Thumbs up, thumbs down

Thumbs up Planetarium contributor

To the Community Enrichment Foundation, which is a joint venture between Windermere Tri-Cities and Hapo Credit Union, for its generous contribution to the new planetarium at Columbia Basin College in Pasco.

The foundation's $100,000 gift will help bring kids to families and families to science. It's a very nice pairing.

We apologize for overlooking them last week and look forward to hearing more about their investments in the future.

Reaching toward the stars

To the homeschoolers' Home Link vision of building a to-scale model of the galaxy in the Tri-Cities.

Most of us don't really understand the galaxy; it's hard to get your mind around something that big.

We do, however, understand that just as the Earth revolves around the sun, projects revolve around funding, and that part of the package isn't complete yet.

But we like the idea.

We like using the students to develop and design the project. And we like that the community would have access to it.

Thinking about it

To Coyote Ridge for trying to tackle the problem of recidivism and giving those most likely to reoffend the tools to change their behavior.

We're interested to see how the pilot program, Thinking for a Change, plays out in the long run. It's hard to make lasting changes -- any dieter will confirm that -- but that doesn't mean we shouldn't try.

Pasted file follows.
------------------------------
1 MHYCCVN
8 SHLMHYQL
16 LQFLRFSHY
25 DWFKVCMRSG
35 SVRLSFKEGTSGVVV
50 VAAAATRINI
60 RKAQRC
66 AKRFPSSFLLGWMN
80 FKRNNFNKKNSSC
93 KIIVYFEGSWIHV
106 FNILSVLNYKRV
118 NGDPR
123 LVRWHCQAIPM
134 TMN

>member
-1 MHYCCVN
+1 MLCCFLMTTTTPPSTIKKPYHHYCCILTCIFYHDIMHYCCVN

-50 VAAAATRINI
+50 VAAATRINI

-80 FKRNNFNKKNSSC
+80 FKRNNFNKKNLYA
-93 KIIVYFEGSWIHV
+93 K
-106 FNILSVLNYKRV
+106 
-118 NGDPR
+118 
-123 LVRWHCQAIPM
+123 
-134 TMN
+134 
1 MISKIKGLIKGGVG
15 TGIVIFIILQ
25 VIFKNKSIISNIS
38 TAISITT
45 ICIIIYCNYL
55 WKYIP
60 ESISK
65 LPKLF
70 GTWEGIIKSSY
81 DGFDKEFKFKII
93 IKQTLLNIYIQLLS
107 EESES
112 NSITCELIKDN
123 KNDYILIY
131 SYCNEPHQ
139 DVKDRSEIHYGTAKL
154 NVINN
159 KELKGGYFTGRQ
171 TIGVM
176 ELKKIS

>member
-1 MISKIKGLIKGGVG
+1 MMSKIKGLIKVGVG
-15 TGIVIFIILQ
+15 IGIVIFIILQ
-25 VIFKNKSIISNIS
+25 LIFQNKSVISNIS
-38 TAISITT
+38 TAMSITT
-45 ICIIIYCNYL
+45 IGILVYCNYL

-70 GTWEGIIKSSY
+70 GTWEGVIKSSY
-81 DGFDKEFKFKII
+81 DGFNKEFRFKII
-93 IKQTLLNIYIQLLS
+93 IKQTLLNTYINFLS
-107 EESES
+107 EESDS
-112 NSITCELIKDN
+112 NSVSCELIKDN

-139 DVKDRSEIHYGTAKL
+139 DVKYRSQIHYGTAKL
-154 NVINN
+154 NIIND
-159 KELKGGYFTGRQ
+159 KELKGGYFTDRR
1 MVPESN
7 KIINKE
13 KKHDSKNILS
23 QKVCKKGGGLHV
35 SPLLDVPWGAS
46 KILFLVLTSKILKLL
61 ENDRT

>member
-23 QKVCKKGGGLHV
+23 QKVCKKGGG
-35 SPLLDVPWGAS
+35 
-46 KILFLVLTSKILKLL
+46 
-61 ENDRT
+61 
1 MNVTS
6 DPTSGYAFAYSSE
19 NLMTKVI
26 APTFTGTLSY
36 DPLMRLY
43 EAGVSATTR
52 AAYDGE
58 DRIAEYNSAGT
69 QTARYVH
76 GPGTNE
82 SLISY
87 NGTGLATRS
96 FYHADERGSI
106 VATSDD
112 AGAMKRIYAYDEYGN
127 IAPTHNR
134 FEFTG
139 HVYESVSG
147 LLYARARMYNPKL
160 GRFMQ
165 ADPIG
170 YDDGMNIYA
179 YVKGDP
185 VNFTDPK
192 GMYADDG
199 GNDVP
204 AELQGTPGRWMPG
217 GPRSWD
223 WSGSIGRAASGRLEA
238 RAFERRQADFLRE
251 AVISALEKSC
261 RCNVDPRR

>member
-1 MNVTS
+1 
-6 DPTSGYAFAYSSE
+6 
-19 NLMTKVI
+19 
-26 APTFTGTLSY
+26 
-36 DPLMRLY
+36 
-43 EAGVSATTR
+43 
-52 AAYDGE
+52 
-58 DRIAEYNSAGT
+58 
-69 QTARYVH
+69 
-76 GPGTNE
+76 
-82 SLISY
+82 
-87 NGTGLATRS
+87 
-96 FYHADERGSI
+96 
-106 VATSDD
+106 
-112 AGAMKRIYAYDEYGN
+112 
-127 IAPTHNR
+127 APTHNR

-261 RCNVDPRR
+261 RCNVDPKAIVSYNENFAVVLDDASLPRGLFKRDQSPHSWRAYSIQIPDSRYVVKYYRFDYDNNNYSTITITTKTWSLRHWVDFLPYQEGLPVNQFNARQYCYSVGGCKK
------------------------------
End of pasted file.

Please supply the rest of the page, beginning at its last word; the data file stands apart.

We are concerned for programs like these, however, in our state's ongoing budget crisis. When you're dealing with changing someone's impulses, you're talking about a long-term process.

We fear that when it's time to trim the budget some more, pilot programs might be the first ones to go -- regardless of their potential.

Thumbs downCupboard is bare

To our depleted food banks, although it's not their fault. The state is cutting food stamp benefits for 400 families in the Mid-Columbia, creating an ever-increasing burden on already-strained resources.

It's good for the state budget. It's bad for those families' budgets.

Many of the people that use who food bank are families that work, but can't make ends meet. Some of the clients are highly skilled workers who have been laid off.

This community is good about stocking the food banks. As a whole, the heart of the Mid-Columbia is very generous. But we have to wonder how long this is going to hold out.

It is to the point where we have to teach people how to fish, and give them a pole and stock the pond -- in addition to putting a can of tuna in their pantry -- to get them back on their feet.

Stolen Valor Act

To liars -- especially people who lie about receiving military honors.

We aren't lawyers so we really can't argue the legality of the Supreme Court's recent decision to dismiss the conviction of Xavier Alvarez, who lied about being a decorated veteran, but that just seems wrong.

People who earn that distinction shouldn't have to be in the same boat as the frauds.

Sometimes the aftertaste of the First Amendment that we love so much is a little bitter.